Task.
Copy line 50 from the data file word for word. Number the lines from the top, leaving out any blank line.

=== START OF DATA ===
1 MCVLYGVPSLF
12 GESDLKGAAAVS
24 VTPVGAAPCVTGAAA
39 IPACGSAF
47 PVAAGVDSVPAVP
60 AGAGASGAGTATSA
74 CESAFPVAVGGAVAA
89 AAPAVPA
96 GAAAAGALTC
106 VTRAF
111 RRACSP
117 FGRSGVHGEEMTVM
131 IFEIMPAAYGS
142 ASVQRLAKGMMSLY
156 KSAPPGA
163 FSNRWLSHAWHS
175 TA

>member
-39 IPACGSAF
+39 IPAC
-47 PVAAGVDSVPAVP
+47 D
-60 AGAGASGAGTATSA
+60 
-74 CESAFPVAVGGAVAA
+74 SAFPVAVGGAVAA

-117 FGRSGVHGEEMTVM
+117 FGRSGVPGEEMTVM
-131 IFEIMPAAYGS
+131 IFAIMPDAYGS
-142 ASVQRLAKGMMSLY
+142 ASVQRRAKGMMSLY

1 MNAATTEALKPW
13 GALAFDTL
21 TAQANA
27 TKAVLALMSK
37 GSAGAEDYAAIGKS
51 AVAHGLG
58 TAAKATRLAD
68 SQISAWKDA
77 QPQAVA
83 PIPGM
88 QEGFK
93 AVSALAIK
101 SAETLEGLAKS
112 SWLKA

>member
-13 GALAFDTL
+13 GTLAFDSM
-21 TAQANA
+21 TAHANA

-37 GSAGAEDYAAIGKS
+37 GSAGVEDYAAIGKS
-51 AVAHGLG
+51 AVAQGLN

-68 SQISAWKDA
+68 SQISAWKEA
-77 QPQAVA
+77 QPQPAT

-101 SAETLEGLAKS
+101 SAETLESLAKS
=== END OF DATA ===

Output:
-21 TAQANA